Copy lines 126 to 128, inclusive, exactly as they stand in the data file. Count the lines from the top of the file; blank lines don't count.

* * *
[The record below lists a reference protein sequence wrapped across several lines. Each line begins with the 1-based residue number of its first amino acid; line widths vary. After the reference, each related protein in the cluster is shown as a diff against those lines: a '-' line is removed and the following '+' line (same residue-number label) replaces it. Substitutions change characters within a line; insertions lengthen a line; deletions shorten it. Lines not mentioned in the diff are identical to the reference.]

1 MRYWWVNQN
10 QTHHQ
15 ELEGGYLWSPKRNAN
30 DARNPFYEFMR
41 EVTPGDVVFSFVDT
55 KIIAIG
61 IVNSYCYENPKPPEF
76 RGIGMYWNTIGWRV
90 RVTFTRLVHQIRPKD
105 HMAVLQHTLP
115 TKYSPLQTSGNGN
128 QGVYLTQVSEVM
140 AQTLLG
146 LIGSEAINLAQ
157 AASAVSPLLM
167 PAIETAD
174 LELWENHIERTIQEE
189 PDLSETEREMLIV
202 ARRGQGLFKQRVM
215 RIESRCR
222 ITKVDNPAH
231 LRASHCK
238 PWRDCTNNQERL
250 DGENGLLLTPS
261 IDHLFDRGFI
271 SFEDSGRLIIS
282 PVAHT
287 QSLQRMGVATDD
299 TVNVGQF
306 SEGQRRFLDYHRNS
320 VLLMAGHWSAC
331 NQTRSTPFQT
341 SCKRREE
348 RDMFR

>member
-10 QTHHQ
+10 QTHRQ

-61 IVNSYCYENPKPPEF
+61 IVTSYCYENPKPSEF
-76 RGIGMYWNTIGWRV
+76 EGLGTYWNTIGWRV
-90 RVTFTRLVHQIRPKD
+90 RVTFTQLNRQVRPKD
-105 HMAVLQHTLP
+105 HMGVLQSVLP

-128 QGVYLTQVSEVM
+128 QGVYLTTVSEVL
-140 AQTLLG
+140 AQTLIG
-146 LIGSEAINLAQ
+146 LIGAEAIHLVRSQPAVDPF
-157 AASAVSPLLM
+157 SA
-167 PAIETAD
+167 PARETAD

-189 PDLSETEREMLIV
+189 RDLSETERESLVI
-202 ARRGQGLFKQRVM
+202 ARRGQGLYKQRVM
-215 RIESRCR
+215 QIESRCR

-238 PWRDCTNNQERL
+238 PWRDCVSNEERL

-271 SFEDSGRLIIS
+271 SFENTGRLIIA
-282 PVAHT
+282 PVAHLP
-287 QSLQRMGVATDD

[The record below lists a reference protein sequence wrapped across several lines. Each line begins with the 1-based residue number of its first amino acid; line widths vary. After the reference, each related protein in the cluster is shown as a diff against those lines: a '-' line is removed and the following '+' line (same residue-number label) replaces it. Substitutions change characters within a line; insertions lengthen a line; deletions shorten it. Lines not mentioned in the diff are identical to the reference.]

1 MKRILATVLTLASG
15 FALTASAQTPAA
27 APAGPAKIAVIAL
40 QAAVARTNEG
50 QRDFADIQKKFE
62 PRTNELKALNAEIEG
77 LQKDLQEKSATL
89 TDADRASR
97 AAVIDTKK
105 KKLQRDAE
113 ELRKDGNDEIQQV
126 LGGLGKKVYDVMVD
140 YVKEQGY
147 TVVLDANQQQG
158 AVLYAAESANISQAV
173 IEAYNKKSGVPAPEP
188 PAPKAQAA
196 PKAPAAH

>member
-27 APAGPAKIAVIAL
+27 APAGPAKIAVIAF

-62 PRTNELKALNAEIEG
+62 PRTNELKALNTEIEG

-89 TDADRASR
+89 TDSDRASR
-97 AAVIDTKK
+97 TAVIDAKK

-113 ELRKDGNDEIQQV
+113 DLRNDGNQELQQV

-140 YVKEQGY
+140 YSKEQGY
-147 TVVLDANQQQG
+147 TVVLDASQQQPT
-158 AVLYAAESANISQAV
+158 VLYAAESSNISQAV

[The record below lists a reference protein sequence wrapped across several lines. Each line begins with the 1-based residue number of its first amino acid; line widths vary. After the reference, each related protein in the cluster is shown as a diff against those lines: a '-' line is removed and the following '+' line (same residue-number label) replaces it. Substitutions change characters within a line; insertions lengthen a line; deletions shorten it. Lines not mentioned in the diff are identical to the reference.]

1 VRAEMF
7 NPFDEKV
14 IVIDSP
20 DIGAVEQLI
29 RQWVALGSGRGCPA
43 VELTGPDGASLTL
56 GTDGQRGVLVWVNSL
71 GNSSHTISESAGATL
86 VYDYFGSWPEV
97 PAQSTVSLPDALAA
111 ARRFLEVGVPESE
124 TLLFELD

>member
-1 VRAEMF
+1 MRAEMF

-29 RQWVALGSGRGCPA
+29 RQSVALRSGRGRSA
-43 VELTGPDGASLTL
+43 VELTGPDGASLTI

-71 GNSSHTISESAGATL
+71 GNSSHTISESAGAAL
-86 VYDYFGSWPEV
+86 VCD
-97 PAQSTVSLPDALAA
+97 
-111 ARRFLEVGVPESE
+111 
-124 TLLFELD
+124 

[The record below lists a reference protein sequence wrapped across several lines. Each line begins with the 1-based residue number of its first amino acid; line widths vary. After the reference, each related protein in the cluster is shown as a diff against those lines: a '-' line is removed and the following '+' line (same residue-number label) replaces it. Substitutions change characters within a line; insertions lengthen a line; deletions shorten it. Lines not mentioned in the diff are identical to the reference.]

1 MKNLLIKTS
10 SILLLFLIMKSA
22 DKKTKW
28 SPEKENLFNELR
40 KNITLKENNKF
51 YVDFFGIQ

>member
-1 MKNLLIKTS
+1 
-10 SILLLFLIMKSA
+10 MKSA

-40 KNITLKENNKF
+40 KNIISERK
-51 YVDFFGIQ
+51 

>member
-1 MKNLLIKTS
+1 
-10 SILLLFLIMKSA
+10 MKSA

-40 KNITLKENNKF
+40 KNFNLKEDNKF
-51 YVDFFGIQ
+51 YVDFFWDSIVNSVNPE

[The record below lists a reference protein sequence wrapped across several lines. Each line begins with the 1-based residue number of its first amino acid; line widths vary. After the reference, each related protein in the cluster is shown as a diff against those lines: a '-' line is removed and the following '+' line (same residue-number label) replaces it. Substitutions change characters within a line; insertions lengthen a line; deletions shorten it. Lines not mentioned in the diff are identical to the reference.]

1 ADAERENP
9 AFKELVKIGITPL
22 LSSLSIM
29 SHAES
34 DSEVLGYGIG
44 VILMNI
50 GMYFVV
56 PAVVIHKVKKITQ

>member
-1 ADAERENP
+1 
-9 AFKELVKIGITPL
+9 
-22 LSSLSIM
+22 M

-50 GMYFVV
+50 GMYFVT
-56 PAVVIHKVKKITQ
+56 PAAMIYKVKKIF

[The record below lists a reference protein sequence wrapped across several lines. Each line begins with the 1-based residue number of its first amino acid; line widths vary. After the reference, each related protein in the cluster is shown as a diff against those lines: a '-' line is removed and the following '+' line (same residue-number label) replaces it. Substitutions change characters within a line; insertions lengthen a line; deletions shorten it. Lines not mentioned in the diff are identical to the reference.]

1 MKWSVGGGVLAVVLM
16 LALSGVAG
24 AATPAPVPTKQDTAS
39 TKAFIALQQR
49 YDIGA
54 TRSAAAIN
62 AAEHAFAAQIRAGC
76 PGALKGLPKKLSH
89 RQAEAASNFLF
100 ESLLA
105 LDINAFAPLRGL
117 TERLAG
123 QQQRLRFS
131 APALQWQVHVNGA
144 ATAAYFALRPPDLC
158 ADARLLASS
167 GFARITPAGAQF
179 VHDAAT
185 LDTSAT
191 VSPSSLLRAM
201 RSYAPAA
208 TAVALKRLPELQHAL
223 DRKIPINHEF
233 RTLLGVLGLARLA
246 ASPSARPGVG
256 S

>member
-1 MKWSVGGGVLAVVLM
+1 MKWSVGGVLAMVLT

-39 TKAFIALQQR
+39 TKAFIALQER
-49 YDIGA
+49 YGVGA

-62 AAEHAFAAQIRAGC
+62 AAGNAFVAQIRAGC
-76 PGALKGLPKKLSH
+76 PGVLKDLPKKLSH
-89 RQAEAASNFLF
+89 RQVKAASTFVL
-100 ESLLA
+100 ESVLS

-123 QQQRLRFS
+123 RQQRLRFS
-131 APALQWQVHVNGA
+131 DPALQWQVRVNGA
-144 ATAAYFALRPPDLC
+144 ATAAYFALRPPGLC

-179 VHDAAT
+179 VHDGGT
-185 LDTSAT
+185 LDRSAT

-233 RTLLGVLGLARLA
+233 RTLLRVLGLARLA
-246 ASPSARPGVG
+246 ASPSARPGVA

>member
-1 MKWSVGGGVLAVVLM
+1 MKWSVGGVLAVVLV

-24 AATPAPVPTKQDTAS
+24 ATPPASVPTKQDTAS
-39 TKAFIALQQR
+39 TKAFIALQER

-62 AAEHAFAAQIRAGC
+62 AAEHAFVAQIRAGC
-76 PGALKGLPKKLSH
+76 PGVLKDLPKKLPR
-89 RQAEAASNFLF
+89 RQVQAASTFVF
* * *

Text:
-71 GNSSHTISESAGATL
+71 GNSSHTISESAGAAL
-86 VYDYFGSWPEV